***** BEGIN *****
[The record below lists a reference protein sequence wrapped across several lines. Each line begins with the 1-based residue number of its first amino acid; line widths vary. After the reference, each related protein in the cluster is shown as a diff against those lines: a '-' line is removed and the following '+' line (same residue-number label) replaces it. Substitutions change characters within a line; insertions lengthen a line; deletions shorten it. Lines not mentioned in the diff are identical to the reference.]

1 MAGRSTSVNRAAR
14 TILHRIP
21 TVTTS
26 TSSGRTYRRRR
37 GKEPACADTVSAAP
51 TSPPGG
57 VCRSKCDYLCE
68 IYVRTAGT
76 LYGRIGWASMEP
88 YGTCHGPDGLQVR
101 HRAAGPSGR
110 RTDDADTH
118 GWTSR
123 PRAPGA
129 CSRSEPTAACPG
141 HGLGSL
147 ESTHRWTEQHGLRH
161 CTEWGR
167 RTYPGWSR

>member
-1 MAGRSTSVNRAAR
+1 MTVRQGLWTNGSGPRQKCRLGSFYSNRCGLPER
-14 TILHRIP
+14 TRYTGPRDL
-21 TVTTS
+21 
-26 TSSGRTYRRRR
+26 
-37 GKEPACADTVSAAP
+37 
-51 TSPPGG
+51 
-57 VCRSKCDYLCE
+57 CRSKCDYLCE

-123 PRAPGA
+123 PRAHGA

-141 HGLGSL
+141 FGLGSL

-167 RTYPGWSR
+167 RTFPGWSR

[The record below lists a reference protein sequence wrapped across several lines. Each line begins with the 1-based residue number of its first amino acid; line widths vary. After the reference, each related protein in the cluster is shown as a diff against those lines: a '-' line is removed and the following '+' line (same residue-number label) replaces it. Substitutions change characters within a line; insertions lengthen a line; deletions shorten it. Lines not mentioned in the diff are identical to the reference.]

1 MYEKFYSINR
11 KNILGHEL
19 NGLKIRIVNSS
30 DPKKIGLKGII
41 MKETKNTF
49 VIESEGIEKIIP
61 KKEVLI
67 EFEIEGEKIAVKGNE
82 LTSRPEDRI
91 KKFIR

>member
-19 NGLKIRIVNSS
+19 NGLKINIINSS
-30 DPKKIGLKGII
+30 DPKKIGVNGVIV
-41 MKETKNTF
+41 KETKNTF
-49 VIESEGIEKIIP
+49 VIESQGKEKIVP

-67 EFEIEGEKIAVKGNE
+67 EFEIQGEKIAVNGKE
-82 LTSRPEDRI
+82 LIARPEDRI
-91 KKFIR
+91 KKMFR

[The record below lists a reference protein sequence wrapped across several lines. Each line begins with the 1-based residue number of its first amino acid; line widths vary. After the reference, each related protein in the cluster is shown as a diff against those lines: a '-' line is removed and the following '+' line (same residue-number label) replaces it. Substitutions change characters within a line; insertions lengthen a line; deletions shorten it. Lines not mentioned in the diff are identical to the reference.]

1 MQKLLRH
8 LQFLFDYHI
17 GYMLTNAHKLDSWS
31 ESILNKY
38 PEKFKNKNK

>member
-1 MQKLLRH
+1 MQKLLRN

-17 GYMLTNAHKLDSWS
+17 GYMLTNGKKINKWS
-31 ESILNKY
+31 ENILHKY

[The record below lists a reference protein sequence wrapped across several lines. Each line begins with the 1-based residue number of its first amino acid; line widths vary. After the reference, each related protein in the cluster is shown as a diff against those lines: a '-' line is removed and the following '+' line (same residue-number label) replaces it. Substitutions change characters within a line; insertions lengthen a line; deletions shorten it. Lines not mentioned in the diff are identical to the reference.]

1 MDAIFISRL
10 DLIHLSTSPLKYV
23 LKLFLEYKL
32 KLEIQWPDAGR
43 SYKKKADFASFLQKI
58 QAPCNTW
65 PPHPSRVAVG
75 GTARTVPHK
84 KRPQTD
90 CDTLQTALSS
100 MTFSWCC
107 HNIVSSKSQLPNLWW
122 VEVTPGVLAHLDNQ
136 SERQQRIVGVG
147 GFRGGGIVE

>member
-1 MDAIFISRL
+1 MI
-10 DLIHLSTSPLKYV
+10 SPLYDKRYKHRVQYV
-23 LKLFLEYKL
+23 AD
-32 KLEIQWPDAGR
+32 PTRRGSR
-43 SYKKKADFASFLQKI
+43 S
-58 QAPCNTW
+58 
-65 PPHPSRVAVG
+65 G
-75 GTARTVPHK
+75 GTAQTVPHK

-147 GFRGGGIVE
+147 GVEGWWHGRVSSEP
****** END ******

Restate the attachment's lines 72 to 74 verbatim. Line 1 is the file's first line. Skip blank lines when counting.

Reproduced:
31 ESILNKY
38 PEKFKNKNK

>member